All research involving human tissue samples at the University must be approved by the appropriate research ethics body. These include
- Health Research Authority (HRA)
- NHS research ethics committees (RECs) for NHS patients and healthy controls
- Multi-centre research ethics committees (MRECs) for samples obtained from a Human Tissue Authority-licensed tissue bank
- University ethics approval for healthy volunteers
Human tissue storage
What is considered human tissue?
The Human Tissue Authority provides a list of relevant material. This list is not intended as exhaustive or exclusive, but is intended to provide guidance in respect of a number of materials that might be considered relevant material. As a general rule, relevant material is anything that contains viable cells.
What do I have to do if I want to work with human tissue?
Responsibility for complying with requirements lies with the principal investigator (PI), or supervisor for student projects. You must inform your Research Institute Ethics Lead of any human tissue samples that have been acquired under HRA NHS research ethics committee approval or from an HTA approved tissue bank with REC approval. Non-conformance will constitute research misconduct.
The HTA provides full details of codes of practice for using human tissue in research. Please read Code A: Guiding Principles and the Fundamental Principle of Consent and Code E: Research, to ensure you are well informed about research using human tissue when planning your project.
To collect tissue samples from volunteers at the University, staff and doctoral students must obtain favourable ethics review for their study via the University's Ethics Review System before the work commences. For students on taught courses, a UREC 4 form must be completed and approved prior to work commencing.
These samples can be stored at the University for up to seven days, after which time they must be transferred to the Biorepository, should they not be exhausted. When transferring human tissue samples to and from the University to the Sheffield Biorepository you must follow the procedures provided in the transport risk assessment document.
Any tissue bought commercially does not have to be monitored.
Human tissue log
All human tissue stored at the University has to be logged in the human tissue log. To get access to this Google Sheets document, please email email@example.com with the following details
- ethics committee approval for the project (please attach your approval letter)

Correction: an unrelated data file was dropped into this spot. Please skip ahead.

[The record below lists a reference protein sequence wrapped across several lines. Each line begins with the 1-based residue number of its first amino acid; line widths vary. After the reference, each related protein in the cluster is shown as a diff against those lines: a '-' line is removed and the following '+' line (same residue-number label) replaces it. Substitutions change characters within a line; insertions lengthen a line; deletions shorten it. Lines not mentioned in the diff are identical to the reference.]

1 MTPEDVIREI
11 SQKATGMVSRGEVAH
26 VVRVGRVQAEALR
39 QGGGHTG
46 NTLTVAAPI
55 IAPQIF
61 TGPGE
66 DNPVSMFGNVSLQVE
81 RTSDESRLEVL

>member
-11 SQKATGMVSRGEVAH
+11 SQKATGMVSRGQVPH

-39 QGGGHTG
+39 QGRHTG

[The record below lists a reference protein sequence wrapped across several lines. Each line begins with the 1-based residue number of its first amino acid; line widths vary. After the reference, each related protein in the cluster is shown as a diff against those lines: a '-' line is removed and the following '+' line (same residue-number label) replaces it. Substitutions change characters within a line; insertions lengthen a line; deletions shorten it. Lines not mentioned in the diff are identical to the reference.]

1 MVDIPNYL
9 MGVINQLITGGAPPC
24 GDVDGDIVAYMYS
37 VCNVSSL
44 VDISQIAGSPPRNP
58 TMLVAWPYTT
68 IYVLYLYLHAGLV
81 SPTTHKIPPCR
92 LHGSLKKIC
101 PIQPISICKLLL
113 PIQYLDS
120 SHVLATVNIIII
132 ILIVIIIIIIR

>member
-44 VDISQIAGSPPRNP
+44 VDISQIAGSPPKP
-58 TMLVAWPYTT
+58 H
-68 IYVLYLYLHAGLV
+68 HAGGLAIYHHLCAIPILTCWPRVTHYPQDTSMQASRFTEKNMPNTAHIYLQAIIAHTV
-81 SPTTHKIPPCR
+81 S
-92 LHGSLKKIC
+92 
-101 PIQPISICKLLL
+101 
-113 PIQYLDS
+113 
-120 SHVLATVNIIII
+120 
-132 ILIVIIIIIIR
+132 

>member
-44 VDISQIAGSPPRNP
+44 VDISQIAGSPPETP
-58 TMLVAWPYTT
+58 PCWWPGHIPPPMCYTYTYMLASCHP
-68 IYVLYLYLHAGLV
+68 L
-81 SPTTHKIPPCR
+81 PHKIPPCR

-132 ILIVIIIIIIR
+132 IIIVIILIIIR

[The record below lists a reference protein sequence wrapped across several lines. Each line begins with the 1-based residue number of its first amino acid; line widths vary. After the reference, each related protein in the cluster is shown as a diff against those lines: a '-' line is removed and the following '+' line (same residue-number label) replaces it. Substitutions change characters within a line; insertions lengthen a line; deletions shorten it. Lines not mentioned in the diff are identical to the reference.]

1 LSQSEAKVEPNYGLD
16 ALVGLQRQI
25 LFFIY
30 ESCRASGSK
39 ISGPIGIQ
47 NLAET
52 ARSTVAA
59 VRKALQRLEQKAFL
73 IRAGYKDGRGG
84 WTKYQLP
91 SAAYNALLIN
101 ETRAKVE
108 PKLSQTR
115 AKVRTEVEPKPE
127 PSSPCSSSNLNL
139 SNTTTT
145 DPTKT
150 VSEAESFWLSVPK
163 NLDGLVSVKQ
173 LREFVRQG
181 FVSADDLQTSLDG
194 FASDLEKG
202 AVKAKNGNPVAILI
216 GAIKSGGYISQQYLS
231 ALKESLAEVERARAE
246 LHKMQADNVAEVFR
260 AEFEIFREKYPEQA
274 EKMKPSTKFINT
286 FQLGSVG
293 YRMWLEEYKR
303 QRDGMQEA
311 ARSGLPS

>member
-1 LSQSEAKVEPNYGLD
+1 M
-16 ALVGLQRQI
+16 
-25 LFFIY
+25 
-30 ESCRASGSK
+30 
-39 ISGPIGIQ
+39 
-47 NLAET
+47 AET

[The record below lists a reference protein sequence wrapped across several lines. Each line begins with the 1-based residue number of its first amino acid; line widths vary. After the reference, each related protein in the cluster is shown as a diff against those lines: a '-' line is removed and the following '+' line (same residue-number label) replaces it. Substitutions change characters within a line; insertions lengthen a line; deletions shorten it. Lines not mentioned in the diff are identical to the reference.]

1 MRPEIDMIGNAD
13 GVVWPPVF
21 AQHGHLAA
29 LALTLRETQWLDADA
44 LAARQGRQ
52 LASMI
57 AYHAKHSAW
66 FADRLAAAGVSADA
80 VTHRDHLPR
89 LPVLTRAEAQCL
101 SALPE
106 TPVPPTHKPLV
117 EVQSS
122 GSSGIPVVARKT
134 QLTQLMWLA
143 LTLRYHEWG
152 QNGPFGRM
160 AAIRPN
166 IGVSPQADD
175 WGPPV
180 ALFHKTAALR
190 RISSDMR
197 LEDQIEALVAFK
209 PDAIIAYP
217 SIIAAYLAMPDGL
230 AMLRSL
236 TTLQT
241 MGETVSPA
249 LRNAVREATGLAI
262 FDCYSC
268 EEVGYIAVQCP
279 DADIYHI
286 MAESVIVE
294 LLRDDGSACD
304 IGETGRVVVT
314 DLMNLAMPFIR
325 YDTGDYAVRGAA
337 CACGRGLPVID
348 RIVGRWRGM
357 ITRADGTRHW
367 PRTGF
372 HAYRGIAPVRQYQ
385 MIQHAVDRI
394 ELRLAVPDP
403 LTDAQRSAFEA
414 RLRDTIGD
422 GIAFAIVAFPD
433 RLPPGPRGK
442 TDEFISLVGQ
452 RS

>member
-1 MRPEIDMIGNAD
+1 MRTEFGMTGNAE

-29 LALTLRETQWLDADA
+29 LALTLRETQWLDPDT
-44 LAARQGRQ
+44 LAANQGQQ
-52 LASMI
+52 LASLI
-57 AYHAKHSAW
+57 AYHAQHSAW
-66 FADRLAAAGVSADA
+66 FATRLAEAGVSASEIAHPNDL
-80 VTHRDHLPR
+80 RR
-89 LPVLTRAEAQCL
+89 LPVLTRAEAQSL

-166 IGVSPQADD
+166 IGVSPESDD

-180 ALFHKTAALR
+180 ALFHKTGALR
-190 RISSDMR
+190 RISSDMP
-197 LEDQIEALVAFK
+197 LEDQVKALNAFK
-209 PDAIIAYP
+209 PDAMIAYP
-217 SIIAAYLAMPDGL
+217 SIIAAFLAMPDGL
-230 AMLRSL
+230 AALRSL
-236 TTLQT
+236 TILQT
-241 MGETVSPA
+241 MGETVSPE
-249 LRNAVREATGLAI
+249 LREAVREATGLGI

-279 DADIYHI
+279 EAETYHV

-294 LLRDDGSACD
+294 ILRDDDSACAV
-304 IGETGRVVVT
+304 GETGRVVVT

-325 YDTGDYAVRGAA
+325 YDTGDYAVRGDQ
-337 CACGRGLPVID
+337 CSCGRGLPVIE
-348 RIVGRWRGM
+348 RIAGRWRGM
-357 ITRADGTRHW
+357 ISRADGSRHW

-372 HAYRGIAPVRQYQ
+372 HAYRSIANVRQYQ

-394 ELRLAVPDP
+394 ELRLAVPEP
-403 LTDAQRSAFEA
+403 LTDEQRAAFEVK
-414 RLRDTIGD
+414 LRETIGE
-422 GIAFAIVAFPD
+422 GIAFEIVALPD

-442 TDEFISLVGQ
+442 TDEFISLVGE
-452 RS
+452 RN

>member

- your name
- full project title
- project number
You will be sent a link which will give you access to the section of the Human tissue log that is relevant to you and your Faculty. For more information on the human tissue log please refer to the SOP for entering data onto the human tissue log.
Human tissue storage
Sheffield Hallam University researchers can store research samples that come under the regulation of the Human Tissue Act in the Sheffield Biorepository at the University of Sheffield, located at the Royal Hallamshire Hospital.
This will allow samples from healthy volunteers to be collected at the University and subsequently stored at the Sheffield Biorepository. The Standard Operating Procedures (SOPs) to be used in tissue collection, sampling, storage and the documents required to do so have been agreed with the manager of the biorepository.
When the Sheffield Biorepository is audited by the Human Tissue Authority, they may visit Sheffield Hallam University to follow up on specific tissue samples. It is therefore crucial that the agreed SOPs are followed for all aspects of this work. Failure to comply with this will constitute research misconduct.
How to store human tissue samples at the biorepository
You will need to complete a sample transfer form. Refer to the biorepository's standard operating procedure documentation. The biorepository will issue a receipt when returning your samples. No form is required for this, but you must update the human tissue log on return of the samples to the University. When samples logged at the biorepository are disposed of please complete a sample disposal report.
How to store your human tissue at the University
Human tissue samples must be stored in the designated freezers and fridges in your Faculty. The samples should be clearly identified as being human tissue using specific labels, including the required information. For information on containers to be used, labelling of boxes and tubes containing human tissue, please refer to the standard operating procedure for storage and labelling.
Disposal of human tissue
Please familiarise yourself with the disposal procedures as set out in HTA Code A and HTA Code E. Details of sample disposal at Sheffield Hallam University are provided in the SOP human tissue disposal document and details of disposal of clinical waste bins are provided in the relevant SOP.
End of project
At the end of your project you will be required to complete an end of project report and checklist.
Summary of forms and documentation